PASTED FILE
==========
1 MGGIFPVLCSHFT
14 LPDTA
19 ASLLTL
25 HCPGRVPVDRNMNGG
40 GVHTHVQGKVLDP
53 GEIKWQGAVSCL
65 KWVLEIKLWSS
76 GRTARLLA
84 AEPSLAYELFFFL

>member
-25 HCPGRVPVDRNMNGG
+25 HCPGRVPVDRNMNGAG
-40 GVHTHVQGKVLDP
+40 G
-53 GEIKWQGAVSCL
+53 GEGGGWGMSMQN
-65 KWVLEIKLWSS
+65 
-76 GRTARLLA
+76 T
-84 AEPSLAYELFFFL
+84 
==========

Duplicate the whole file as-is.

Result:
1 MGGIFPVLCSHFT
14 LPDTA
19 ASLLTL
25 HCPGRVPVDRNMNGG
40 GVHTHVQGKVLDP
53 GEIKWQGAVSCL
65 KWVLEIKLWSS
76 GRTARLLA
84 AEPSLAYELFFFL

>member
-25 HCPGRVPVDRNMNGG
+25 HCPGRVPVDRNMNGAG
-40 GVHTHVQGKVLDP
+40 G
-53 GEIKWQGAVSCL
+53 GEGGGWGMSMQN
-65 KWVLEIKLWSS
+65 
-76 GRTARLLA
+76 T
-84 AEPSLAYELFFFL
+84 